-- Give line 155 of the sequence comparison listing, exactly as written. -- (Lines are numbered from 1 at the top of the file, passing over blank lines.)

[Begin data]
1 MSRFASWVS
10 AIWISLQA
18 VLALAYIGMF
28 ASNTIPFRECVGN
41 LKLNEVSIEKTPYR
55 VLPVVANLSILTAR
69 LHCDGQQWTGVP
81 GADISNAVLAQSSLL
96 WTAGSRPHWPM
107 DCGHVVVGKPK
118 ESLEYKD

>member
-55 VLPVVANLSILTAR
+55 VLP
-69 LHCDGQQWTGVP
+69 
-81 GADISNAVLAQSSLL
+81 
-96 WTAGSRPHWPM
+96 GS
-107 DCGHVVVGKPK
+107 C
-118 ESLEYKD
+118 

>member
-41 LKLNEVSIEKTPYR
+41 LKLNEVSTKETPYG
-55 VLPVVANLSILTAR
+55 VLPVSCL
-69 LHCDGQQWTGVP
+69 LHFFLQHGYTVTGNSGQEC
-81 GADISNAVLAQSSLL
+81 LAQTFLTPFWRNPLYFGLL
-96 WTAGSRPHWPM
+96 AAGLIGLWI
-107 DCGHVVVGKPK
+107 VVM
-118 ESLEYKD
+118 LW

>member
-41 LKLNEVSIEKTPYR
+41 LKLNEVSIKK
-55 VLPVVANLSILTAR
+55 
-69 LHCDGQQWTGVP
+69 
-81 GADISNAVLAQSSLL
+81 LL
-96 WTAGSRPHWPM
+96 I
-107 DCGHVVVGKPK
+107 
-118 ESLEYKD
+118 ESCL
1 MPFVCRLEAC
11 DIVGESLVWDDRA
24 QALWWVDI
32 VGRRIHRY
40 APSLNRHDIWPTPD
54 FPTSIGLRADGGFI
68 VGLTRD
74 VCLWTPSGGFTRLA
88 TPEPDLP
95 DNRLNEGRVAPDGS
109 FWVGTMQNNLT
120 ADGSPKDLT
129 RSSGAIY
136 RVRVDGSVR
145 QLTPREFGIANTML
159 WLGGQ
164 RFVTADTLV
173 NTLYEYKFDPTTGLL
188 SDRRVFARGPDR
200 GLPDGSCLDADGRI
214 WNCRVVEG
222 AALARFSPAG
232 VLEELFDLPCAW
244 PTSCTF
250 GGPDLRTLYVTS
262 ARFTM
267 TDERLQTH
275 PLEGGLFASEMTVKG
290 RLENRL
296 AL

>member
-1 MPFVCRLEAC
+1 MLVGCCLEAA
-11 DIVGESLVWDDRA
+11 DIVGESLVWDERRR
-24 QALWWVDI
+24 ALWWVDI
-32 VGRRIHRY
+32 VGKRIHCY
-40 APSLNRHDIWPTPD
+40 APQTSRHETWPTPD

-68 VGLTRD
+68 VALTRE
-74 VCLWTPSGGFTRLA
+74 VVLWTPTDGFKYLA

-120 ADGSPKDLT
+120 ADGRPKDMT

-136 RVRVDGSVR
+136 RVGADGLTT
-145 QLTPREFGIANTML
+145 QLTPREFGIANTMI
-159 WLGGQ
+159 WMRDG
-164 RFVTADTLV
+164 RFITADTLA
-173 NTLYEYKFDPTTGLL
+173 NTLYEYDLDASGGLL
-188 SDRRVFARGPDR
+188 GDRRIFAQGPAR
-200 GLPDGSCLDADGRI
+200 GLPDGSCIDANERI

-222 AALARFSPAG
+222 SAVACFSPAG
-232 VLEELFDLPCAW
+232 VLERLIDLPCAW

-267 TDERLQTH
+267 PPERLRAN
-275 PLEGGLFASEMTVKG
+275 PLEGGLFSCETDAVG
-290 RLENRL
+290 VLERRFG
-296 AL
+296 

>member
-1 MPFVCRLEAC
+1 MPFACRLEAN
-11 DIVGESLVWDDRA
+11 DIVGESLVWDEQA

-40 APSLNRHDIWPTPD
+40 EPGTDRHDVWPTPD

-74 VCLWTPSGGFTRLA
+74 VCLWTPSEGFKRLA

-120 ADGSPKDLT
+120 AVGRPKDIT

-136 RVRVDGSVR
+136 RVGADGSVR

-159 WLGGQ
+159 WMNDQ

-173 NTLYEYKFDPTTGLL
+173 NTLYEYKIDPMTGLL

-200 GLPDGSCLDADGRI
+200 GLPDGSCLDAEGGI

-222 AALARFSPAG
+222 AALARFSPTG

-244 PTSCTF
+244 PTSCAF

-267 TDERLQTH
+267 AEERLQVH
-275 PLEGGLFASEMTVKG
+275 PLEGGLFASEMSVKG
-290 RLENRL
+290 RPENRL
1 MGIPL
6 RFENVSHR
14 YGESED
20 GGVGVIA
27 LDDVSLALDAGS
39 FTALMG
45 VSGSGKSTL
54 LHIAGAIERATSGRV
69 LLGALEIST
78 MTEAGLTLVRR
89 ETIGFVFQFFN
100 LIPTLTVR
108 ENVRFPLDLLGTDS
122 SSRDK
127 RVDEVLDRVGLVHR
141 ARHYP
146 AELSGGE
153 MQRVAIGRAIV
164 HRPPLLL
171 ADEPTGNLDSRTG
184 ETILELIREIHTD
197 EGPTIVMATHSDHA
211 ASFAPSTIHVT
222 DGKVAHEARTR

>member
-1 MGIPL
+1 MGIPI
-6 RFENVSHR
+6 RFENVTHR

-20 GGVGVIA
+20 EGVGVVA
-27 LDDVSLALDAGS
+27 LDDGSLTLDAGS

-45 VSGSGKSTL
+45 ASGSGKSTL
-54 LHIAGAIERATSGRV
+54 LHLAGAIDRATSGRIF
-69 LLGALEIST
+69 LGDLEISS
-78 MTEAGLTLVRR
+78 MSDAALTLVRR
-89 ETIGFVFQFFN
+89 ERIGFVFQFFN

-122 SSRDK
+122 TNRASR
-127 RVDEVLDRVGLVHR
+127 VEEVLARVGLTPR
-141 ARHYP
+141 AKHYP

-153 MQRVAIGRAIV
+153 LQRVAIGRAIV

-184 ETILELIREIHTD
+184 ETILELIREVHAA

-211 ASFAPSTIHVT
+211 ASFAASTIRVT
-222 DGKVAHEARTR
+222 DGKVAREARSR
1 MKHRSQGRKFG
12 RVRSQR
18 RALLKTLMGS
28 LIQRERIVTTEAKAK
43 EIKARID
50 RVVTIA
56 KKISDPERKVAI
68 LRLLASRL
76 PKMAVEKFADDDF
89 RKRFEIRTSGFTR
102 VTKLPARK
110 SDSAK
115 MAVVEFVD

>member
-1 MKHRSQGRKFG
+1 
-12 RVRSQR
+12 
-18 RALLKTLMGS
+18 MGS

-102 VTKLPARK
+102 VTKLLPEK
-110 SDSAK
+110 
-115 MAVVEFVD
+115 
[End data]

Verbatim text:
-290 RLENRL